What are Some Natural Diuretics?

Cucumbers contain a lot of water and work as a natural diuretic.
Cabbage is considered a natural diuretic.
Oats are natural diuretics.
Apple cider vinegar acts as a natural diuretic.
The Chinese have used green tea as a natural diuretic for centuries.
Cranberry juice often serves as an effective natural diuretic.
Watermelon is a natural diuretic.
Article Details
  • Written By: Jessica Hobby
  • Edited By: Bronwyn Harris
  • Last Modified Date: 03 August 2014
  • Copyright Protected:
    2003-2014
    Conjecture Corporation
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For those people who want to avoid taking prescribed diuretics from their doctor, there are numerous natural diuretics. These are available to help promote urination in those suffering from conditions that are causing them to retain water. They can be found in the form of dietary supplements, drinks or food. It is important that all diuretics are used with care and caution, as they can lead to potassium deficiency or dehydration if abused.

Those people who prefer to use herbal remedies in the form of capsules or extracts should look for natural diuretics that are contained in a dietary supplement. Many available supplements have only one ingredient; however, some contain multiple ingredients that function as a natural diuretic. Dandelion, ginger, juniper, nettle, fennel and linden are all herbs that can be purchased in supplement form.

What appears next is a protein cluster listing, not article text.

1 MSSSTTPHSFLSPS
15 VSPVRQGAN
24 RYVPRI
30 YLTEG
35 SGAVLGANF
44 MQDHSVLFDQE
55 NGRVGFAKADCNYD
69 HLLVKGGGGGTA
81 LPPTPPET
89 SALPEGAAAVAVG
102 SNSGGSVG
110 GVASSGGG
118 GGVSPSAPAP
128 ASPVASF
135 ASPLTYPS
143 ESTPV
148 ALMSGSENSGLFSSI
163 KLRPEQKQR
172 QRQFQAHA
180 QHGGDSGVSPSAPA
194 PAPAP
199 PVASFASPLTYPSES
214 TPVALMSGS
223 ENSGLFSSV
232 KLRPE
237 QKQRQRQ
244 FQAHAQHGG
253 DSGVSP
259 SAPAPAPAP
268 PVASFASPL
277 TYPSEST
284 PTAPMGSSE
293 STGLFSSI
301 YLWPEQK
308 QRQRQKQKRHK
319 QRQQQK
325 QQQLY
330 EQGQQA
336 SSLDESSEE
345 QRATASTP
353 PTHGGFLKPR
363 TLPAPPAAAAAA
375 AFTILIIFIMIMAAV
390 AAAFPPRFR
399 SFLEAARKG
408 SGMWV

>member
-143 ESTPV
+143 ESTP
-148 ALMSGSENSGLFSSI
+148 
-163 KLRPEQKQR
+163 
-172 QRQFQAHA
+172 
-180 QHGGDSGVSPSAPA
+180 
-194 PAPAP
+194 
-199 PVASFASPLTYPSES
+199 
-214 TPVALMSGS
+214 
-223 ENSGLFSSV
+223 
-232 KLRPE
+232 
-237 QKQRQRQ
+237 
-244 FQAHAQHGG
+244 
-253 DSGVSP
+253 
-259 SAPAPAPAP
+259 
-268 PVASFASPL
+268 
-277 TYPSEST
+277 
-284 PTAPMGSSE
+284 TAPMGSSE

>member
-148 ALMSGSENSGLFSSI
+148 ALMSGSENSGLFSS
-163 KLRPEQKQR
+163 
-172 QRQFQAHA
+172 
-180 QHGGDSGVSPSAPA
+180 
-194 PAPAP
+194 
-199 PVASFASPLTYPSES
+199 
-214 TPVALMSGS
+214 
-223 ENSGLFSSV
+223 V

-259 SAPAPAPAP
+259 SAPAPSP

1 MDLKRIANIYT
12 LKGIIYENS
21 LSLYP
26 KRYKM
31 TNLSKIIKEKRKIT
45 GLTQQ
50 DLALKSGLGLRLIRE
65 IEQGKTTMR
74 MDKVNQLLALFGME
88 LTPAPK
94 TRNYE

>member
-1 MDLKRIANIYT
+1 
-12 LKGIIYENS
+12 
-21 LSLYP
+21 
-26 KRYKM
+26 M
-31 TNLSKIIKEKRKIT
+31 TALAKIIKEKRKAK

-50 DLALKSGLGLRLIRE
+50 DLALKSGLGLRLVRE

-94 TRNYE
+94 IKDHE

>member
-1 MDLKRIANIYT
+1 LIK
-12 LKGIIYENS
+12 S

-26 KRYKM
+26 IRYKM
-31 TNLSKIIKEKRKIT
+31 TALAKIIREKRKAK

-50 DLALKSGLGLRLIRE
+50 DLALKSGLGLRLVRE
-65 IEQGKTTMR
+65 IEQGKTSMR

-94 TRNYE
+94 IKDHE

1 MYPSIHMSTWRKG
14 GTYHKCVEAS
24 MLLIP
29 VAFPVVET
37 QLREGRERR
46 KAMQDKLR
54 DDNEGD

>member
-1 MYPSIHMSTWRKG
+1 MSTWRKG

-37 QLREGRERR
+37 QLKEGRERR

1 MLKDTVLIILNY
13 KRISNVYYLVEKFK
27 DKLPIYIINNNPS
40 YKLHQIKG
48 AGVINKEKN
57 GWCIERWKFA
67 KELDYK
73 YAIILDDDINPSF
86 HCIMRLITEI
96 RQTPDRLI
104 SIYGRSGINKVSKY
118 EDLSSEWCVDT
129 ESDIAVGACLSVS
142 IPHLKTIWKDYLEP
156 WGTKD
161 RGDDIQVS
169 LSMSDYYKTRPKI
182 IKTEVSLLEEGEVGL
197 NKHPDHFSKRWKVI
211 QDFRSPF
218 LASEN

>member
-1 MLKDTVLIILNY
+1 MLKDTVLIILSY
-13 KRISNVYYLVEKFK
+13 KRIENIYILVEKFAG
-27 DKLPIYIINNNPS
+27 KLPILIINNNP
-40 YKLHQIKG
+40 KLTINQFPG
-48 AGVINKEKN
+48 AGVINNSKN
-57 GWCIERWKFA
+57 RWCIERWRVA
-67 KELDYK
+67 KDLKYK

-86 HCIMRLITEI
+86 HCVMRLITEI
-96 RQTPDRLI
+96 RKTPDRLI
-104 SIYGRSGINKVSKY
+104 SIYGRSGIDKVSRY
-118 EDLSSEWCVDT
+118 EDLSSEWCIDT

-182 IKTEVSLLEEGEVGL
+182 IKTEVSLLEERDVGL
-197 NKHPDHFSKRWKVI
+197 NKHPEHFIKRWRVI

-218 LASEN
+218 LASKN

Although dietary capsules and extracts are convenient, many people prefer to make natural diuretics part of their diet. Incorporating natural diuretics into snacks and meals gives greater variety to how one can obtain a diuretic. Depending on whether someone is concerned about increasing urine output and flushing toxins from their body will determine which foods they include in their diet. The most common foods that work as diuretics are watermelon, cucumbers, watercress, artichokes, beets, oats and tomatoes. Other foods that help promote waste in general are asparagus, Brussels sprouts, cabbage, carrots and lettuce.

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Many of the herbs that can be purchased in supplement form may also be eaten in the diet. Ginger and fennel are the most readily available herbs for cooking. Dandelion greens may also supply a natural diuretic when eaten in salad form.